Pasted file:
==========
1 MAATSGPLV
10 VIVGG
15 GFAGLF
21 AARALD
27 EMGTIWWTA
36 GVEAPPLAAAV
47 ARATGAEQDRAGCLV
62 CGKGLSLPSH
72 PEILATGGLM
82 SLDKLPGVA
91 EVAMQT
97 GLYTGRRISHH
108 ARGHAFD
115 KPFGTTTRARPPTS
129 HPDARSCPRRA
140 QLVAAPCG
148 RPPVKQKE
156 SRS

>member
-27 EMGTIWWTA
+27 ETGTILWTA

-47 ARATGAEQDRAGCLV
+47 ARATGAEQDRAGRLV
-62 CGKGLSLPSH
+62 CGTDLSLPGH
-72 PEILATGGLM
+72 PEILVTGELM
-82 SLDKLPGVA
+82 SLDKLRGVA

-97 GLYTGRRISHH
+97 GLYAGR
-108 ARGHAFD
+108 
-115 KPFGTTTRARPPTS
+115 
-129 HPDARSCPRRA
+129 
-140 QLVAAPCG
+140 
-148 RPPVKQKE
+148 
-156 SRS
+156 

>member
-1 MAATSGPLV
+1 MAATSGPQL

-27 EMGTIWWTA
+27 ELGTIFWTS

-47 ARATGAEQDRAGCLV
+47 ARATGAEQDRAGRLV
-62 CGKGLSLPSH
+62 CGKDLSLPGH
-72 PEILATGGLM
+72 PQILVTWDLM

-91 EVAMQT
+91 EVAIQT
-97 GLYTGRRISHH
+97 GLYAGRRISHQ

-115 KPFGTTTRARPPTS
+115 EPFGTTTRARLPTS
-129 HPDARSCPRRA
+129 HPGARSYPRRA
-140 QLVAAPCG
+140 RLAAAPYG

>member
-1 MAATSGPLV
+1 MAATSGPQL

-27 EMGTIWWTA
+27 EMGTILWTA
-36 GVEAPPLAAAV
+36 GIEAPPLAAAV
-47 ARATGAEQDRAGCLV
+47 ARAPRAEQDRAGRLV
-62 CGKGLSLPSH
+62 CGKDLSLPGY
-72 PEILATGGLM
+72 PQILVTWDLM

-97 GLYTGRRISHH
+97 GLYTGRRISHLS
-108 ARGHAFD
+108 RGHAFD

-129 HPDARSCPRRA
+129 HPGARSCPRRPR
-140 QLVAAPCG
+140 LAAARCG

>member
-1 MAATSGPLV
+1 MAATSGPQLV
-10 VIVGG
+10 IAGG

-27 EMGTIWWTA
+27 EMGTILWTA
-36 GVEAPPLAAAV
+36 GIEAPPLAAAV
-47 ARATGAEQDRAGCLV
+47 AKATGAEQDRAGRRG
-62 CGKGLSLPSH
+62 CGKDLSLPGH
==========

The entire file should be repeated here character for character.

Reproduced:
1 MAATSGPLV
10 VIVGG
15 GFAGLF
21 AARALD
27 EMGTIWWTA
36 GVEAPPLAAAV
47 ARATGAEQDRAGCLV
62 CGKGLSLPSH
72 PEILATGGLM
82 SLDKLPGVA
91 EVAMQT
97 GLYTGRRISHH
108 ARGHAFD
115 KPFGTTTRARPPTS
129 HPDARSCPRRA
140 QLVAAPCG
148 RPPVKQKE
156 SRS

>member
-27 EMGTIWWTA
+27 ETGTILWTA

-47 ARATGAEQDRAGCLV
+47 ARATGAEQDRAGRLV
-62 CGKGLSLPSH
+62 CGTDLSLPGH
-72 PEILATGGLM
+72 PEILVTGELM
-82 SLDKLPGVA
+82 SLDKLRGVA

-97 GLYTGRRISHH
+97 GLYAGR
-108 ARGHAFD
+108 
-115 KPFGTTTRARPPTS
+115 
-129 HPDARSCPRRA
+129 
-140 QLVAAPCG
+140 
-148 RPPVKQKE
+148 
-156 SRS
+156 

>member
-1 MAATSGPLV
+1 MAATSGPQL

-27 EMGTIWWTA
+27 ELGTIFWTS

-47 ARATGAEQDRAGCLV
+47 ARATGAEQDRAGRLV
-62 CGKGLSLPSH
+62 CGKDLSLPGH
-72 PEILATGGLM
+72 PQILVTWDLM

-91 EVAMQT
+91 EVAIQT
-97 GLYTGRRISHH
+97 GLYAGRRISHQ

-115 KPFGTTTRARPPTS
+115 EPFGTTTRARLPTS
-129 HPDARSCPRRA
+129 HPGARSYPRRA
-140 QLVAAPCG
+140 RLAAAPYG

>member
-1 MAATSGPLV
+1 MAATSGPQL

-27 EMGTIWWTA
+27 EMGTILWTA
-36 GVEAPPLAAAV
+36 GIEAPPLAAAV
-47 ARATGAEQDRAGCLV
+47 ARAPRAEQDRAGRLV
-62 CGKGLSLPSH
+62 CGKDLSLPGY
-72 PEILATGGLM
+72 PQILVTWDLM

-97 GLYTGRRISHH
+97 GLYTGRRISHLS
-108 ARGHAFD
+108 RGHAFD

-129 HPDARSCPRRA
+129 HPGARSCPRRPR
-140 QLVAAPCG
+140 LAAARCG

>member
-1 MAATSGPLV
+1 MAATSGPQLV
-10 VIVGG
+10 IAGG

-27 EMGTIWWTA
+27 EMGTILWTA
-36 GVEAPPLAAAV
+36 GIEAPPLAAAV
-47 ARATGAEQDRAGCLV
+47 AKATGAEQDRAGRRG
-62 CGKGLSLPSH
+62 CGKDLSLPGH